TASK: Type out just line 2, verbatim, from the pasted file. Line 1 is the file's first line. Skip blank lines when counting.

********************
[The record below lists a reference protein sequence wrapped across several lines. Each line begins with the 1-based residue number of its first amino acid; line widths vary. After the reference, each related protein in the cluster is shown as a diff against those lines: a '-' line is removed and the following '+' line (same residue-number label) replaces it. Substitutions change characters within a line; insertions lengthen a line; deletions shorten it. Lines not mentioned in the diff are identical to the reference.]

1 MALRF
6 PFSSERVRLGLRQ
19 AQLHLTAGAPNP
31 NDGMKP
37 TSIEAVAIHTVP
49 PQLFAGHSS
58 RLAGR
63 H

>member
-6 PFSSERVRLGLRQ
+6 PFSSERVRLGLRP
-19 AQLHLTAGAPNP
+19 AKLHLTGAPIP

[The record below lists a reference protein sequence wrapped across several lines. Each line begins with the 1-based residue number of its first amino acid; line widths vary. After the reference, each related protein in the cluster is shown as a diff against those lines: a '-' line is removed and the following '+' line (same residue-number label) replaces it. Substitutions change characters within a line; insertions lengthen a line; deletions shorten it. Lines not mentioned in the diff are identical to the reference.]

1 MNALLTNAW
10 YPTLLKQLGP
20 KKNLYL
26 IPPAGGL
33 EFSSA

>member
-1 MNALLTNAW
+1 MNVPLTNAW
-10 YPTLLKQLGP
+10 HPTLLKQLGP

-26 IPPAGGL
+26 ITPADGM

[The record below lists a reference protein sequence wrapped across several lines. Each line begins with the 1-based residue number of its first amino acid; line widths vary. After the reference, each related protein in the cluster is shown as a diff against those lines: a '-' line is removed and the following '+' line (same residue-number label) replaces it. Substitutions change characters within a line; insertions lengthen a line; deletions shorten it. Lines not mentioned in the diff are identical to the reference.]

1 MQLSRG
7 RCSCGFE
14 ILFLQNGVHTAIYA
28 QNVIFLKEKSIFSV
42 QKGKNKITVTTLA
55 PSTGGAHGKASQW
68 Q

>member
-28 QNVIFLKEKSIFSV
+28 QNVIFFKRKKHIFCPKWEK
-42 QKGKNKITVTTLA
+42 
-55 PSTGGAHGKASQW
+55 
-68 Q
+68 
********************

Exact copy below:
1 MALRF